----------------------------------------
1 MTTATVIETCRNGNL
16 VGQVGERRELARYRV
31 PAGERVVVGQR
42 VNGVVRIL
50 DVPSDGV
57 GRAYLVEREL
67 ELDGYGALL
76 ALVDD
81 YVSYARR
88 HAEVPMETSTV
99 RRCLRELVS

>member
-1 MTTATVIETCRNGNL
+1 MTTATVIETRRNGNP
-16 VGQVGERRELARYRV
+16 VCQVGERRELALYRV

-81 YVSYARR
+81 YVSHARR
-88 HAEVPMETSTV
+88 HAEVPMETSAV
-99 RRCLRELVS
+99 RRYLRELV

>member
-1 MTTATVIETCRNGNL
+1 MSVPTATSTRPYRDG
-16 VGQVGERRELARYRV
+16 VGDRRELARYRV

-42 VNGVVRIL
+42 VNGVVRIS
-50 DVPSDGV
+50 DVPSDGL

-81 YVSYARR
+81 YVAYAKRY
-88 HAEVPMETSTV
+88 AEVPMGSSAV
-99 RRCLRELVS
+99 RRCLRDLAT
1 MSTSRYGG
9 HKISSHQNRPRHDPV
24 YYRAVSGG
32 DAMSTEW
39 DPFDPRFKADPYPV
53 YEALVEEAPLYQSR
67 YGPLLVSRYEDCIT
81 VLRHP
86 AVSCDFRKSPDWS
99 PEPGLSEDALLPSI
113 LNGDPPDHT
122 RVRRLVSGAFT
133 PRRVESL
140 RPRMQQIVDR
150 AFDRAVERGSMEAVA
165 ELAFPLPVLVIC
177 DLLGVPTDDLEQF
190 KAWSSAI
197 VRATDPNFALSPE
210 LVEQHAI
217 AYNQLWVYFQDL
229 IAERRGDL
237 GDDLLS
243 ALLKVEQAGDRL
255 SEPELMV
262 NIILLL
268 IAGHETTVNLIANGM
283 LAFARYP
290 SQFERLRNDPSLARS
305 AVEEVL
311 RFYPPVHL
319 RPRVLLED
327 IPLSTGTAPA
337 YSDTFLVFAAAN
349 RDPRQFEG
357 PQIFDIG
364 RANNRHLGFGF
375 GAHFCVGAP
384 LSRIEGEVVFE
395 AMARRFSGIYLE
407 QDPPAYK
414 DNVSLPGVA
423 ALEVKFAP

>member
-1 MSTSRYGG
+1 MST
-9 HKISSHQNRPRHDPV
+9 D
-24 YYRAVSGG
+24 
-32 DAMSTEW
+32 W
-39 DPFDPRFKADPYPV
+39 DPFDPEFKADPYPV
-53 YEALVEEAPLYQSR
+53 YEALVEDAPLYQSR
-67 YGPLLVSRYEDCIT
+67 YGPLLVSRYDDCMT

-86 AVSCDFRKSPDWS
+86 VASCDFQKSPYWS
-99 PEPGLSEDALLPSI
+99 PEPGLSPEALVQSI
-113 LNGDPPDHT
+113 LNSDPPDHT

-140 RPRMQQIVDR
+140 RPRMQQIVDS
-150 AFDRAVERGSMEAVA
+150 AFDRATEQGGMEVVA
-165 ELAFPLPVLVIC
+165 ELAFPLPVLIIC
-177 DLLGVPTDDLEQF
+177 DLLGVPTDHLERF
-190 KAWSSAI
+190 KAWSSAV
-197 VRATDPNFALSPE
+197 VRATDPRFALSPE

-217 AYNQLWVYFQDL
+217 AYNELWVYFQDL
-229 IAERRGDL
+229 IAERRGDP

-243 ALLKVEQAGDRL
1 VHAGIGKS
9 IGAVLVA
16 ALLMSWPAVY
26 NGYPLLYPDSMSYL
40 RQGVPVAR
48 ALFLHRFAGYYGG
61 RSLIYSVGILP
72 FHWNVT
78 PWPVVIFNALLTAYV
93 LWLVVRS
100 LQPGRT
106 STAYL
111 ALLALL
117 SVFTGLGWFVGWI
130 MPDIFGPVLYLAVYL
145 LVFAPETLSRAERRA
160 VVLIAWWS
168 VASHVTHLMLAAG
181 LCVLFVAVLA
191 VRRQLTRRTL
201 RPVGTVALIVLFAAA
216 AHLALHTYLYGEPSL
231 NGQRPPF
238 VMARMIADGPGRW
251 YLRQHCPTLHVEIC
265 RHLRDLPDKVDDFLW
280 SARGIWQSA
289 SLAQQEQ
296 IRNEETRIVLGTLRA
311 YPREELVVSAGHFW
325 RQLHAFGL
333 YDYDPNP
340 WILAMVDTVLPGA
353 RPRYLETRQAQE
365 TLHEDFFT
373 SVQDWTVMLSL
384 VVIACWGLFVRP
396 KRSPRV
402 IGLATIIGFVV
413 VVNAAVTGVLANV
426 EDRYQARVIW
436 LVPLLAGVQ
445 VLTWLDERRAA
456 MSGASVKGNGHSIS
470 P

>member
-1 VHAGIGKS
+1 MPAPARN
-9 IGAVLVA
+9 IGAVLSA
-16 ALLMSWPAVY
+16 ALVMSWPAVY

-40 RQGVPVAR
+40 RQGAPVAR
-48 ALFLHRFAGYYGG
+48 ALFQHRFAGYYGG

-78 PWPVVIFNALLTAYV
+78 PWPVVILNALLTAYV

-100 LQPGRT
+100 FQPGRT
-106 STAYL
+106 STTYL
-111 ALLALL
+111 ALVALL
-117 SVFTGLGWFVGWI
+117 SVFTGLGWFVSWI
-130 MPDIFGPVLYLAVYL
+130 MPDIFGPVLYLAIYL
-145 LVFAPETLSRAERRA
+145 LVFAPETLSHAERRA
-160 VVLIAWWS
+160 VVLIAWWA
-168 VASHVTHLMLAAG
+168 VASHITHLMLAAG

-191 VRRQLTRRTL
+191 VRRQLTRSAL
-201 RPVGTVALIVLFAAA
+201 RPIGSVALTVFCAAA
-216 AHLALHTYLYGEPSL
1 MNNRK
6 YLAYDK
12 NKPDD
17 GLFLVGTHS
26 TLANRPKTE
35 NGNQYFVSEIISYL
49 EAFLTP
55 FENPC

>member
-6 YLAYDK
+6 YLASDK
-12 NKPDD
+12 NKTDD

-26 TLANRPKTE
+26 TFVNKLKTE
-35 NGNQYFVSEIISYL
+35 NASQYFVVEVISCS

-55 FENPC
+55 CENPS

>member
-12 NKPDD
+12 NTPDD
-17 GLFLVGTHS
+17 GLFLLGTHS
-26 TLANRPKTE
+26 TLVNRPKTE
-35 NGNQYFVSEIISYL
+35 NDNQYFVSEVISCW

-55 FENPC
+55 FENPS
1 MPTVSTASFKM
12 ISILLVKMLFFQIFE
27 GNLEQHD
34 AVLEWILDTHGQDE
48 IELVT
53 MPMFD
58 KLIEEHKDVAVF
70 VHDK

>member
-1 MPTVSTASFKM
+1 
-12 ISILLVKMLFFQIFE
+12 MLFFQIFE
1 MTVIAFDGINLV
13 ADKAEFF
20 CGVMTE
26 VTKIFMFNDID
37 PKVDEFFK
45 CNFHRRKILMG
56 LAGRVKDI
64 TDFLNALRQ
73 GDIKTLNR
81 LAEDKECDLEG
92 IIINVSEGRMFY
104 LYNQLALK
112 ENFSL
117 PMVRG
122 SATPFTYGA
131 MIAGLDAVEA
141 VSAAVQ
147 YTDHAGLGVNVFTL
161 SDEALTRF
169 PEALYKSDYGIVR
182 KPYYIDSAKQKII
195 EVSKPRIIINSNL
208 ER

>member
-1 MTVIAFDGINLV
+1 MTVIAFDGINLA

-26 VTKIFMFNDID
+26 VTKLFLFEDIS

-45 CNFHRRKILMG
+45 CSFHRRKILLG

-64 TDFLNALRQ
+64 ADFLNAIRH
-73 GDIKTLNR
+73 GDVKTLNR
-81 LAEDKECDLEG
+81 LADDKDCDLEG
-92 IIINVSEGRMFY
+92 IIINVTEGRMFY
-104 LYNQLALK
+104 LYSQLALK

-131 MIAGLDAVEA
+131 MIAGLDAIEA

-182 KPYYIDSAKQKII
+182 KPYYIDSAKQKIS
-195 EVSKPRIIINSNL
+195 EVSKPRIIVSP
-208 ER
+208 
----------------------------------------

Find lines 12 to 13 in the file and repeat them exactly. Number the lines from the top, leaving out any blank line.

>member
-1 MTTATVIETCRNGNL